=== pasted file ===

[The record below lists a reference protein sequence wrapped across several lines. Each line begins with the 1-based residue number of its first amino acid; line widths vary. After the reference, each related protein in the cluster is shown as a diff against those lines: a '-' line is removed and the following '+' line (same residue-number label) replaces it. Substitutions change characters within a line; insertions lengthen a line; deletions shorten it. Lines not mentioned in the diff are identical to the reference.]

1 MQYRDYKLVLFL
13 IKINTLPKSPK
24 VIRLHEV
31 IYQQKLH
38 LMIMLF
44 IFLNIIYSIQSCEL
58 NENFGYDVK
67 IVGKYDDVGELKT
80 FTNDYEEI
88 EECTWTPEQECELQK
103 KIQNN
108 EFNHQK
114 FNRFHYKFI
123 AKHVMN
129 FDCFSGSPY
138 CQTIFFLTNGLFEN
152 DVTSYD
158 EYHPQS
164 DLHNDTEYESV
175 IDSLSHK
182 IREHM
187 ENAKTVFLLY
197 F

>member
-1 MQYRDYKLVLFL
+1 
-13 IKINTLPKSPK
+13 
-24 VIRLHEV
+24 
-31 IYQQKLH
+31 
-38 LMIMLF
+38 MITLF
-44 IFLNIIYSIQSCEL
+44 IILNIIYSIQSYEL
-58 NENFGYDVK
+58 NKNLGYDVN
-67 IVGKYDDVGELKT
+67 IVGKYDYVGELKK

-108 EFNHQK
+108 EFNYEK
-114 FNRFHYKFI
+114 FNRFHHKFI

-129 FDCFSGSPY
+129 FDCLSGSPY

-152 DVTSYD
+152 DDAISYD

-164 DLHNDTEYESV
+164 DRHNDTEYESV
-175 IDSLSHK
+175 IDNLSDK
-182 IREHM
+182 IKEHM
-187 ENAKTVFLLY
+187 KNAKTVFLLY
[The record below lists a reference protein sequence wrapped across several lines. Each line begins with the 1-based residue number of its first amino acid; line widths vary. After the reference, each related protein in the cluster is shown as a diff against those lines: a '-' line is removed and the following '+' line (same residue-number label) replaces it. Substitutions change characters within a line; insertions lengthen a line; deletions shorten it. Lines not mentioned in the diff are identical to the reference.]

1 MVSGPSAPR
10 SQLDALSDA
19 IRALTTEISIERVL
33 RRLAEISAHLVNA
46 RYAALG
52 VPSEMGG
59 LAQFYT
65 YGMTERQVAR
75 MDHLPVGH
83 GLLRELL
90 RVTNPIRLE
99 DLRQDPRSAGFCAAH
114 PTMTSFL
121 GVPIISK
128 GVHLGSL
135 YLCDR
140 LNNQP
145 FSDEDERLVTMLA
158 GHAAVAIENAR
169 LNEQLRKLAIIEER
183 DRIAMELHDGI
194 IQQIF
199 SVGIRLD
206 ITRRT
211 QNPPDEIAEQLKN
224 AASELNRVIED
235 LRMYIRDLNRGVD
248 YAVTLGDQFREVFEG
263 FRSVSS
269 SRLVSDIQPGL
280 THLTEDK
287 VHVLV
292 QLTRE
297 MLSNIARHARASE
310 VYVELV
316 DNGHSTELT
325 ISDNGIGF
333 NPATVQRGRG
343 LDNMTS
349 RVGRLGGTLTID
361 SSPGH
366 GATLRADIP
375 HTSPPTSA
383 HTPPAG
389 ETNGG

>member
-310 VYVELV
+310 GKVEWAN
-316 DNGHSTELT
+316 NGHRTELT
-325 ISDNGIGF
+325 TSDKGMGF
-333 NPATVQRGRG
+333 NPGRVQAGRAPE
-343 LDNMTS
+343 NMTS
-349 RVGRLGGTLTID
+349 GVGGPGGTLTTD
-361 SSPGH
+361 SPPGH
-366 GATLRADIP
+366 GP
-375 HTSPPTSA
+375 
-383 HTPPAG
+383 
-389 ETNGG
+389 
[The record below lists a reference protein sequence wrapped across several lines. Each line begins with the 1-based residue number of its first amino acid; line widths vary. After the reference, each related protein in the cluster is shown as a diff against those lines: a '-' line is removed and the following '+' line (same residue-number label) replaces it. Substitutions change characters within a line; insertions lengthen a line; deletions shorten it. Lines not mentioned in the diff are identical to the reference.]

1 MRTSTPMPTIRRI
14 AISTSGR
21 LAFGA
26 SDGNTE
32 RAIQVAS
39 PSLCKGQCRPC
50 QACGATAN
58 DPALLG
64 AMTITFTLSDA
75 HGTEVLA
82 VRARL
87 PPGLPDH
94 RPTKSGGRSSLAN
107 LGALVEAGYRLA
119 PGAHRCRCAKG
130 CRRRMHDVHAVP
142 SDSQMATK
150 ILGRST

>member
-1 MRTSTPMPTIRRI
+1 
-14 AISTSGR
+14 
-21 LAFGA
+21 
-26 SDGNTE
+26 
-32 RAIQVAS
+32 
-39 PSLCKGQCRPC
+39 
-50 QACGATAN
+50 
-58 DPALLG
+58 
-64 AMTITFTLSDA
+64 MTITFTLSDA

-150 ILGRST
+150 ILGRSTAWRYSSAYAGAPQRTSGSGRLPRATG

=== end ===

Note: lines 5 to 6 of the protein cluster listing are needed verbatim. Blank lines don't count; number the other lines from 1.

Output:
31 IYQQKLH
38 LMIMLF